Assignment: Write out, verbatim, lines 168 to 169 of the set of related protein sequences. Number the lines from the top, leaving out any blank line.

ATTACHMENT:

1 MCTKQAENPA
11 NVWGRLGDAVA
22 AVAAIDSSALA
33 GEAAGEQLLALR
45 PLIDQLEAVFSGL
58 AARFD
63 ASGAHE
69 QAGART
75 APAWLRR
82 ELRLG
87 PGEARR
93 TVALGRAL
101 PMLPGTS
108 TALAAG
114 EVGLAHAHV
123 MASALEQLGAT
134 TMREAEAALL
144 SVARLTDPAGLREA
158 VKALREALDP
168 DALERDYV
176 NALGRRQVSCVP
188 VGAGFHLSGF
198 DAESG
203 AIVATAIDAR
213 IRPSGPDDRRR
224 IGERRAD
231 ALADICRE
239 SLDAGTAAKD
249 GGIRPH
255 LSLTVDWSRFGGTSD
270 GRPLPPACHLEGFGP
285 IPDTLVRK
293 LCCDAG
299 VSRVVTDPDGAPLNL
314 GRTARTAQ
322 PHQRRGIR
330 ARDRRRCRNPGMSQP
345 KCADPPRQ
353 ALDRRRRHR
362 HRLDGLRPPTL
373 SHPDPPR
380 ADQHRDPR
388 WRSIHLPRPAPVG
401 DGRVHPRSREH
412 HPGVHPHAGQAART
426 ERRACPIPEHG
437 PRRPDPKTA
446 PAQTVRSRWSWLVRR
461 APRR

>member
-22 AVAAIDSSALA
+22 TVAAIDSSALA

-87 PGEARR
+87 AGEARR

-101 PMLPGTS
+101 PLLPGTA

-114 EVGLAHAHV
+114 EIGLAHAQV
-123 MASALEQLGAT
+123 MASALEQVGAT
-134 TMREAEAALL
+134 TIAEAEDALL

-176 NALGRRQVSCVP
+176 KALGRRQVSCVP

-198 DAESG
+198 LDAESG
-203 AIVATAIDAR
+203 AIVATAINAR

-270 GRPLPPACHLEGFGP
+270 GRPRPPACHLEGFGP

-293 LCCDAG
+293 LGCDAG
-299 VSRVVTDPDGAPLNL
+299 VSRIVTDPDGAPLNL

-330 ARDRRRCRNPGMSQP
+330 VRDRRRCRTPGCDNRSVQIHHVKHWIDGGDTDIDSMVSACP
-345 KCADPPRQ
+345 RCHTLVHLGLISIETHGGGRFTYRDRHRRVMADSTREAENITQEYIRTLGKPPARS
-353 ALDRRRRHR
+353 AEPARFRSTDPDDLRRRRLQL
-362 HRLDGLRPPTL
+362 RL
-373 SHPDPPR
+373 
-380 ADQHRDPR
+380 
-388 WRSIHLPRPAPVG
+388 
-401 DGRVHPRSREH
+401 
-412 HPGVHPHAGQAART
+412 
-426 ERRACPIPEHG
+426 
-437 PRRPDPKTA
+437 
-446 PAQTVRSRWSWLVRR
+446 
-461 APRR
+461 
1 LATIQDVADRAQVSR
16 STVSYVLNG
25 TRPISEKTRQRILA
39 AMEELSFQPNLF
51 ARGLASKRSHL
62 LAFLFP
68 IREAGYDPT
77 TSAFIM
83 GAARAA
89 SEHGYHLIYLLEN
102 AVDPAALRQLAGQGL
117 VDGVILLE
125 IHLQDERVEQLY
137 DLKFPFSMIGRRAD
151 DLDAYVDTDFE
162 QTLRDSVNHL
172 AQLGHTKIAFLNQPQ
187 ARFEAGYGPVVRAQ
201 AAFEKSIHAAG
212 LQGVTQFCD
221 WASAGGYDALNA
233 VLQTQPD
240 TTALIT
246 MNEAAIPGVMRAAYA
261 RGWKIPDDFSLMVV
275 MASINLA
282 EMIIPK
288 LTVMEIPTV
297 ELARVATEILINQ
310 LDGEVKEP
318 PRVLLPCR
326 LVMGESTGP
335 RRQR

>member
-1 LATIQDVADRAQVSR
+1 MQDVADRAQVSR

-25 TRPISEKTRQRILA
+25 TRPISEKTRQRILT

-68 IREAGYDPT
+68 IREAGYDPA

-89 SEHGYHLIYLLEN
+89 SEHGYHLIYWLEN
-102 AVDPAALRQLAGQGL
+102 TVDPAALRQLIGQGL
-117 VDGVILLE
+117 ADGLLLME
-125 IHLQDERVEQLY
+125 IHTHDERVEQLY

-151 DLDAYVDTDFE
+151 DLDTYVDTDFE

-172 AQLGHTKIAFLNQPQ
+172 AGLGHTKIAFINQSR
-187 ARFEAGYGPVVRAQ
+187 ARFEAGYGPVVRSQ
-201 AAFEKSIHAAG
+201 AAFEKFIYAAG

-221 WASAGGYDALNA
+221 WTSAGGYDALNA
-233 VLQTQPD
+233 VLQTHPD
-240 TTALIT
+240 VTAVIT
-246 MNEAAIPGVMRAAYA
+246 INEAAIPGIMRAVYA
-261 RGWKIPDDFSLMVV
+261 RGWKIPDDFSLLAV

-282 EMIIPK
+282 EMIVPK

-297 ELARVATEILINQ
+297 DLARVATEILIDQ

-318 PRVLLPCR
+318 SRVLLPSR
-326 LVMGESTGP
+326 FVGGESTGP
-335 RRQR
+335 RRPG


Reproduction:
+282 EMIVPK

-297 ELARVATEILINQ